Greece‘s 10-year government bond yields hit their lowest level in over 13 years on Monday, as encouraging headlines boosted sentiment and zero percent Bund yields pushed investors towards riskier investments.
Most euro zone bond yields are now at tighter spreads as investors move down the credit spectrum to pick up some yield, with German 10-year yields staying around zero percent before Wednesday’s European Central Bank meeting.
This effect has been magnified in Greece‘s bond market as its recovery from a debt crisis continues. On Friday, euro zone finance ministers agreed to disburse 970 million euros ($1.09 billion) as a grant to Greece as part of a post-bailout programme, euro zone officials said.
In addition, officials told Reuters that Greece plans another foray into the bond markets in coming months to repay up to 4 billion euros of high-interest loans to the International Monetary Fund.
“We like the Greek story, plus you are getting a spread of 350 basis points over Germany, which is very favourable,” said Iain Stealey, international CIO of fixed income at JP Morgan Asset Management, one of the biggest funds in the world.
He said the fund had been investing in Greece for about a year now, and he sees value in Greek government bonds as well as covered bonds issued by Greek banks.
“There probably are still issues for Greece in the long term, but a majority of the debt is on the public side, which gives us comfort,” he said, referring to the fact that Greece‘s largest creditors by far are the euro zone bailout funds ESM and EFSF.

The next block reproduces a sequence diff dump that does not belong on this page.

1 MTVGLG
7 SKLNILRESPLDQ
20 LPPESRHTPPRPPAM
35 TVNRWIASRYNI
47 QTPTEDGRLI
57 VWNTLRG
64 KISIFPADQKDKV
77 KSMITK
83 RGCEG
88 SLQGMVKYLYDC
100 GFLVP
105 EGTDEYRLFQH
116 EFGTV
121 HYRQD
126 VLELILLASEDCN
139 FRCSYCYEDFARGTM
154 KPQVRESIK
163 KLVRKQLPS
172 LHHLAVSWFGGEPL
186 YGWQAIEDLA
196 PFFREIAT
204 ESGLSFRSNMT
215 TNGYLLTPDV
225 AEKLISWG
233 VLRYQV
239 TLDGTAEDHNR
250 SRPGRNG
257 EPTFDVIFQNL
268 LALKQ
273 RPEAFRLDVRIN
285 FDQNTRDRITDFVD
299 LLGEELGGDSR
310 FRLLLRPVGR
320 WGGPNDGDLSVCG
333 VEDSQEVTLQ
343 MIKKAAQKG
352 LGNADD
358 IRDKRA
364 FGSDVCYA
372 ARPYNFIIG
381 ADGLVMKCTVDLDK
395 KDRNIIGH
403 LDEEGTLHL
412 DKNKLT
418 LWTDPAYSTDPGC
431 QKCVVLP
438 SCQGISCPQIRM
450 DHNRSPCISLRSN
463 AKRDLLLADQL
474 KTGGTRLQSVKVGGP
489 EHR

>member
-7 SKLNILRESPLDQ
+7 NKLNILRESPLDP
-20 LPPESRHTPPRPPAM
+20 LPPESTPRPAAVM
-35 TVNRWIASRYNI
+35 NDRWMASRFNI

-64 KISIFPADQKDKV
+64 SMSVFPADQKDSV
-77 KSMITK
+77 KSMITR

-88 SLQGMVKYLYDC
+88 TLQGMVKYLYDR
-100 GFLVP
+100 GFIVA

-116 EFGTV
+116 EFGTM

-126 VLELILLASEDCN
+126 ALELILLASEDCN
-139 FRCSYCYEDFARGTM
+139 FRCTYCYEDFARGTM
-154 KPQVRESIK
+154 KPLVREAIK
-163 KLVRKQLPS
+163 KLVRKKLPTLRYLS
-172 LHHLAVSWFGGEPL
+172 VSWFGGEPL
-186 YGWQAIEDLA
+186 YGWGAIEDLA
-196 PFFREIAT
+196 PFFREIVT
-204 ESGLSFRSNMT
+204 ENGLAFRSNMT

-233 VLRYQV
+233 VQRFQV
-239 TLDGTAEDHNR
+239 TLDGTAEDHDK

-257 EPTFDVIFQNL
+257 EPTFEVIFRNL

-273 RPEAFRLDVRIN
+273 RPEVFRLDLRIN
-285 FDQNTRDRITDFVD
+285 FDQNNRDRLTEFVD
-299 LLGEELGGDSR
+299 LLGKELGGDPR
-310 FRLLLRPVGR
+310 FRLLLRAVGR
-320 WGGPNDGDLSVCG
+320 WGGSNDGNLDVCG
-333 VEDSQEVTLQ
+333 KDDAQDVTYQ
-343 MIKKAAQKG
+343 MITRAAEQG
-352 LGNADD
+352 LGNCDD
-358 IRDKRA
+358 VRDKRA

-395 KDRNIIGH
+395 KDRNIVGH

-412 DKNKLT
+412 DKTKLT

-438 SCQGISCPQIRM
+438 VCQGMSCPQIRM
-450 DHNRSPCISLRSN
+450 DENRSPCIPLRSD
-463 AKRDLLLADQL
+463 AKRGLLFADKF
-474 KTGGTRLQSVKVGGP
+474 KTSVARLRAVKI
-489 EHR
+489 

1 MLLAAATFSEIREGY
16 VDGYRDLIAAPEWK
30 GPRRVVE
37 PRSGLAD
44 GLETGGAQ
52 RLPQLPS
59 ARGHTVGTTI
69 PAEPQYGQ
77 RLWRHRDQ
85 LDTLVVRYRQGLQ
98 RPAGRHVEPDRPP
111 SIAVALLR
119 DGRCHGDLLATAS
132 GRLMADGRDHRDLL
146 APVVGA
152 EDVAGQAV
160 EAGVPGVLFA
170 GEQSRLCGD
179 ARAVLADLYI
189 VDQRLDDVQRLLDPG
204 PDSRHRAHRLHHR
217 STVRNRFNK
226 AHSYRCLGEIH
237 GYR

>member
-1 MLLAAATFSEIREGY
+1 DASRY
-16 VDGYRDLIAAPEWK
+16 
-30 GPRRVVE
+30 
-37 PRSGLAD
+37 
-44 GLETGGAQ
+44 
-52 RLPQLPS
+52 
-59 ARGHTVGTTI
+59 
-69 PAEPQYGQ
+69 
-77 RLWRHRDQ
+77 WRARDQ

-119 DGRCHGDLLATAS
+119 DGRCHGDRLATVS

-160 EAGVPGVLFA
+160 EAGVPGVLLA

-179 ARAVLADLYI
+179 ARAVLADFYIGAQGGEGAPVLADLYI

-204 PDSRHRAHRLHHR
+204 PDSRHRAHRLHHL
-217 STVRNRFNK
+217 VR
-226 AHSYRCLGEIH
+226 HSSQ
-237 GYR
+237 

On Monday, Greece‘s 10-year bond yield dropped below the 3.50 percent mark for the first time since January 2006; by 0915 GMT, it was 6.7 basis points lower at 3.477 percent.
Several other euro zone government bonds are also benefiting from the low-yield environment.
Worries over the European economy, Germany in particular, have been compounded by political concern around Brexit and upcoming European parliamentary elections as investors shift to safe-haven government debt.
That pushed German 10-year Bund yields below zero last month. They hovered around zero on Monday with some large redemptions due.
“In the month of April, we will see 123 billion euros of backflows from coupons and redemptions. The ECB itself will get some 20 billion which it will reinvest,” said Commerzbank strategist Christoph Rieger. “With Bund yields where they are, this will accentuate the need for investors to go for yield.”
The influx of cash into the market is best seen in so-called “semi-core” government bonds, Rieger said: the likes of France, Belgium and Ireland, which have a high rating but a few notches below the likes of Germany and the Netherlands.
France’s 10-year bond yield spread over Germany is at its tightest in a month at around 35 basis points. Belgian and Irish equivalents are also at their tightest in weeks.
This spread tightening comes before an ECB meeting, as weakness in the economy and a whiff of panic among investors put the central bank back in the spotlight.